Kazu’s has long been a stalwart on Siesta Drive . . . at least until it wasn’t.
Most Sarasota foodies have dined at one of the restaurants located in the Siesta Drive strip mall, just east of Tamiami Trail, across from the Westfield Southgate Mall. This little strip of shops is home to several really good restaurants including Andreas, Rick’s French Bistro, Café Continental and most recently, The Usual Place. Kazu’s was probably there the longest, so when we saw Kazu had closed, we were shocked! What? Impossible!
Relief followed soon after with news that Kazu’s moved to Gulf Gate and had actually expanded their seating to include a libations bar featuring craft beers and sake. Little Kazu’s of Southgate fame, was now Kazu’s 2.0, Sarasota’s only Japanese Gastro Pub featuring handcrafted sushi, craft beers and sake bar, plus a new, cool vibe worth checking out!
To understand why Kazu made both a venue change and a total change in atmosphere, it helps to know more about owner/chef Kazu Tsuchiya. In addition to being an accomplished sushi chef, Kazu is also a jazz musician, having played keyboard and bass in a jazz quintet in Tokyo in his youth. He came to the U.S. to study jazz composition at Berklee College of Music, where famous alumnists John Mayer and that Gangman dude – Psy – graduated. While studying at Berklee, Kazu worked part-time under the tutelage of a Japanese Master Sushi Chef, who recognized a new talent in Kazu, and personally educated him in the highest skill level of sushi preparation. So now the young jazz musician had another passion . . . one that literally put food on the table. Could Kazu’s 2.0 allow him to share both?
The move to Gulf Gate in December 2012 allowed Kazu to immerse himself, and his restaurant, in the center of South Sarasota’s nightlife scene. While he still offers an early happy hour, Kazu’s 2.0 is also becoming a night spot with a late night menu and happy hour from 10:00 to midnight, and no canned Japanese music. . . But on to the FOOD!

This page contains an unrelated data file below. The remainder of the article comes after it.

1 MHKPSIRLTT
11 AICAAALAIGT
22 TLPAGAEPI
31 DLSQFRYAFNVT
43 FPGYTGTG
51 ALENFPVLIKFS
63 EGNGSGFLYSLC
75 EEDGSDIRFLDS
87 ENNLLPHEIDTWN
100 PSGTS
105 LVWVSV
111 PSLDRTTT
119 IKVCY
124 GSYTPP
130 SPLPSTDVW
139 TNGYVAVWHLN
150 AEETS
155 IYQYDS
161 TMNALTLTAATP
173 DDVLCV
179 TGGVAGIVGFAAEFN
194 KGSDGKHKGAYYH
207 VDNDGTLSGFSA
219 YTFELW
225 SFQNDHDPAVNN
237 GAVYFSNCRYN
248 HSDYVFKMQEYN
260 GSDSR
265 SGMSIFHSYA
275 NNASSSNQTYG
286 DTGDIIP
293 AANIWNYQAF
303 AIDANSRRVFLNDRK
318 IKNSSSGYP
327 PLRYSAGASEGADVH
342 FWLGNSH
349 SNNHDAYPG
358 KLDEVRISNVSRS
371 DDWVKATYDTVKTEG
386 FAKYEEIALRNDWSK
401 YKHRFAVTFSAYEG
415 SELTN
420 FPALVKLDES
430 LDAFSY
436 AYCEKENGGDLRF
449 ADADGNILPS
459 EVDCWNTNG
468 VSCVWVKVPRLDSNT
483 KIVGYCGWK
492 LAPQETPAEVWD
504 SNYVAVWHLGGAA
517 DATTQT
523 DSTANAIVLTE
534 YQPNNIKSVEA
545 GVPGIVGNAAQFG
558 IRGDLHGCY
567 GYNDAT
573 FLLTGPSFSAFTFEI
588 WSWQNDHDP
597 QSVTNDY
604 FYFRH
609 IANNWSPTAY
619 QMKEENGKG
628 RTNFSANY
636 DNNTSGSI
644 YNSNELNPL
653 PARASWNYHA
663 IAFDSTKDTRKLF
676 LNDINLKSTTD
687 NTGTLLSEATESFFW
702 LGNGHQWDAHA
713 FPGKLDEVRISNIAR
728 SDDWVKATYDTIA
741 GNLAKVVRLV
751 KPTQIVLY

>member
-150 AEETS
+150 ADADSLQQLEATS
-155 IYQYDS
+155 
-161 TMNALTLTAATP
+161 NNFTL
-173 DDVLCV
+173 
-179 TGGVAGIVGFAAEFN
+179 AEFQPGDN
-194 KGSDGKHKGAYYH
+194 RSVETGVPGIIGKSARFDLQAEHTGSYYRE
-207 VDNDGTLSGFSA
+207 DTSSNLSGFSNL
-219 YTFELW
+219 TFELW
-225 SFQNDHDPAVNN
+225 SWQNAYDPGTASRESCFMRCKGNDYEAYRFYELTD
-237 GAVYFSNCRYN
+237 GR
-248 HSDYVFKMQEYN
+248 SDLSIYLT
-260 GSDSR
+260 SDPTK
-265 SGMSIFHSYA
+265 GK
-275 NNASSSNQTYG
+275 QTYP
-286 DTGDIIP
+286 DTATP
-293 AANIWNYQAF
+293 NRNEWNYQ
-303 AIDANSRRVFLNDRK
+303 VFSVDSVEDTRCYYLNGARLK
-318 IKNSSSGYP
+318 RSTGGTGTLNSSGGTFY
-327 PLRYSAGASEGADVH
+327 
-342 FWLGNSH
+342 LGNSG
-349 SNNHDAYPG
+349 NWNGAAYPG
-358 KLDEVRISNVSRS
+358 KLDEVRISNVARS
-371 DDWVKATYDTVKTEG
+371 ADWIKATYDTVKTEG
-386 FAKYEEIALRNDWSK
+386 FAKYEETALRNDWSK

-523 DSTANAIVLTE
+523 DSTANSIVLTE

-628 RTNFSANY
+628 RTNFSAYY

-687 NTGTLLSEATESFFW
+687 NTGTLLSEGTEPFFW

Since Mart and I are big fans of any fusion between two distinctly different ethnic flavors, we were all for trying the Japanese Nacho appetizer special. Featuring seriously crispy tortilla chips topped with fresh, slightly-seared sesame encrusted tuna sashimi, drizzled with a ‘just spicy enough’ wasabi ranch dressing over a wakame seaweed salad, I had to ask; “How else can you enjoy a deeply satisfying crunch with sushi?” Really. . . I should have known tortilla chips would be an ideal paring with sushi. . . aren’t they the go-to vehicle for carrying most anything to your mouth? Ridiculously good, these Japanese Nachos are like a party in your mouth.
Even your SarasotaFoodies have favorite sushi choices, and we make a point to order at least one sushi roll featuring grilled eel/Unagi. (Is it possible to have a grilled fish and still call it sushi? Just sayin’. . .) Our sushi chef, Shane, recommended Kazu’s ever popular Mt. Fuji Roll, showcasing a rice wrapped wheel of eel, avocado and cream cheese topped with eel sauce. I don’t know what it is about unagi. There’s nothing you can compare it to. The taste and texture are unlike any other meat or fish I’ve tried, and I’ve never had unagi that didn’t leave me wanting more. It is as tender a bite as anything short of dessert. In fact, I love unagi so much I’ve been known to order an unagi hand-roll or sashimi while others are ordering ice cream. (No kidding!)